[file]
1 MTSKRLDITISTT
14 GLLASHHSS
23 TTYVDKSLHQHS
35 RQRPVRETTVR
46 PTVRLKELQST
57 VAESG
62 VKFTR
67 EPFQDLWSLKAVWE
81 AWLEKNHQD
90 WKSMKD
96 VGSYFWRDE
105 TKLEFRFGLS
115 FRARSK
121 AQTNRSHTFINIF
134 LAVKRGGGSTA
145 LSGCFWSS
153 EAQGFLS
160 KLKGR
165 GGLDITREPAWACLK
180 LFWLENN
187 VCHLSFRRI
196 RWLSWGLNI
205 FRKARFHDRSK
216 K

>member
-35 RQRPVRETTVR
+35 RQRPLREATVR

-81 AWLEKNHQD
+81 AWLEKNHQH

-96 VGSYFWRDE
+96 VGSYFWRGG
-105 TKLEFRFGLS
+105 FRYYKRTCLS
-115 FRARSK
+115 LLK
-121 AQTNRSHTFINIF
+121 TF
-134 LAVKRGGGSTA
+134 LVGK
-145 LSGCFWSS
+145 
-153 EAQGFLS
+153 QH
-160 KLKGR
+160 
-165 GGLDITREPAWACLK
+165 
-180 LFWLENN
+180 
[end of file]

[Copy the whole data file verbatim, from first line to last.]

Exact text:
1 MTSKRLDITISTT
14 GLLASHHSS
23 TTYVDKSLHQHS
35 RQRPVRETTVR
46 PTVRLKELQST
57 VAESG
62 VKFTR
67 EPFQDLWSLKAVWE
81 AWLEKNHQD
90 WKSMKD
96 VGSYFWRDE
105 TKLEFRFGLS
115 FRARSK
121 AQTNRSHTFINIF
134 LAVKRGGGSTA
145 LSGCFWSS
153 EAQGFLS
160 KLKGR
165 GGLDITREPAWACLK
180 LFWLENN
187 VCHLSFRRI
196 RWLSWGLNI
205 FRKARFHDRSK
216 K

>member
-35 RQRPVRETTVR
+35 RQRPLREATVR

-81 AWLEKNHQD
+81 AWLEKNHQH

-96 VGSYFWRDE
+96 VGSYFWRGG
-105 TKLEFRFGLS
+105 FRYYKRTCLS
-115 FRARSK
+115 LLK
-121 AQTNRSHTFINIF
+121 TF
-134 LAVKRGGGSTA
+134 LVGK
-145 LSGCFWSS
+145 
-153 EAQGFLS
+153 QH
-160 KLKGR
+160 
-165 GGLDITREPAWACLK
+165 
-180 LFWLENN
+180 